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Vietnam a Strategic Choice
By Frederik Balfour International Herald Tribune

Monday, September 16, 1996
No one would accuse the Koreans in Vietnam of being timid. At a time when many foreign companies are having second thoughts about Vietnam's prospects, the South Koreans are plunging in. The chaebol says it could commit as much as $3 billion in Vietnam by the end of the decade, 12 percent of the country's current GDP.
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Daewoo Corporation, for example, is by far the largest foreign investor in Vietnam with projects worth more than $700 million
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"Normally Daewoo is very strong to go into new markets before the other competitors," said Kim Kyung Won, general director of Daeha Company Ltd., which built a $177 million commercial, residential and hotel complex in Hanoi. "If we invest later in Vietnam, the competition will be very severe," he says.
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Others are thinking along the same lines. LG Group has plans to spend several billion dollars in Vietnam, targeting everything from life insurance to oil refining. Hyundai Corporation has set up joint ventures in shipbuilding and steelmaking, and its construction arm has won several big deals, including building an offshore gas pipeline. Ssangyong Industrial Cement Corp. recently signed an agreement to build a $250 million cement plant
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Propelled by rising costs and limited growth prospects at home and attracted by Vietnam's cheap labor, Korean conglomerates have poured into the country in the past few years, seemingly undaunted by problems that have kept other investors out.
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Since South Korea and Vietnam established diplomatic ties in 1992 investment by Korean companies has surged from $109 million to $1.987 billion in approved projects at the end of June, making South Korea the fourth largest investor after Taiwan, Japan and Hong Kong. South Korea is Vietnam's third largest trading partner, with $1.3 billion in two-way trade.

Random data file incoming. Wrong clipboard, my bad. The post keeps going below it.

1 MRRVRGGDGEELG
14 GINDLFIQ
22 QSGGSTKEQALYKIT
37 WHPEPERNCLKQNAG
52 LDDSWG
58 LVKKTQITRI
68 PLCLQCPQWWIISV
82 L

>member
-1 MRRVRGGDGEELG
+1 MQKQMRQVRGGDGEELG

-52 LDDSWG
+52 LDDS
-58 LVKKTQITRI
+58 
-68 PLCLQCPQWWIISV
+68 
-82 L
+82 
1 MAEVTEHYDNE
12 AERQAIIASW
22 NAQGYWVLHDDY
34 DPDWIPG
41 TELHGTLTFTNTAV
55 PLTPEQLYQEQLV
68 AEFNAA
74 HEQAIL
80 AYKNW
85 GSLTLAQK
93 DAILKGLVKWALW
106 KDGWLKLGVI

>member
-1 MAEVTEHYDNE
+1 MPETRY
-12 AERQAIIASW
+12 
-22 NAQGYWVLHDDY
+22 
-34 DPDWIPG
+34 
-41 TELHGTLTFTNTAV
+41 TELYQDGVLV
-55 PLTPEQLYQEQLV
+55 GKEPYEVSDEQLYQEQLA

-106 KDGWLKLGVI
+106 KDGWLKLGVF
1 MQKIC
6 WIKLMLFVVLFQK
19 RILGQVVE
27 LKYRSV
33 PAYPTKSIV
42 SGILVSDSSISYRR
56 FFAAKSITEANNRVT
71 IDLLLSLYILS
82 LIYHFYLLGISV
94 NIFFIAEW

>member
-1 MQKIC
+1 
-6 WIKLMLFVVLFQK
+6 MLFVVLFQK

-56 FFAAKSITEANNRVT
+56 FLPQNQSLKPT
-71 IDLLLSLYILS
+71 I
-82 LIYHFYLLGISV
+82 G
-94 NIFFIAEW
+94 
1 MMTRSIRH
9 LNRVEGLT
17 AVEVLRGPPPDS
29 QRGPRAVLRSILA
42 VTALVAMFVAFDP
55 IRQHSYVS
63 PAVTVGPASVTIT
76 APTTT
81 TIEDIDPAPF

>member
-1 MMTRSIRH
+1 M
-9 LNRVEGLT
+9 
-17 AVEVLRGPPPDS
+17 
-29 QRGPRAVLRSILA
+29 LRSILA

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How long the Koreans will have to wait before their investments pay off is uncertain, but executives say they can afford to wait.
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The Hanoi representative office general manager of Pohang Iron and Steel Co., Oh Jin Su, said no one should expect a quick return in Vietnam. "We are seeing that U.S. companies are focusing on short-term profits because of shareholder concerns. Korea is a little different. It was traditional that [conglomerates] were not so much profit-oriented."
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Observers say that in their aggressive worldwide expansion, Korean conglomerates see Vietnam, a country with a tattered infrastructure, as one of the last places in the region where they can beat the Japanese.
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"They seem to want to make Vietnam a strategic move, a place where the chaebol thought they could get a leg up on the Japenese, but by being faster they can get to places where the Japanese ordinarily establish themselves," said a Ho Chi Minh City-based U.S. lawyer.
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So far, the pie isn't even big enough to share among themselves, says Kang Hoon Chee, executive director of Samsung Corp.'s representative office in Hanoi. Group annual turnover from trading activities in coal, petrochemicals, steel and fertilizer have stagnated at about $120 million. "We came here first, but now lots of other Korean companies are coming and competing with each other, so there is not a lot of profit," he said.
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Frederik Balfour is a Hanoi-based correspondent for AFX.
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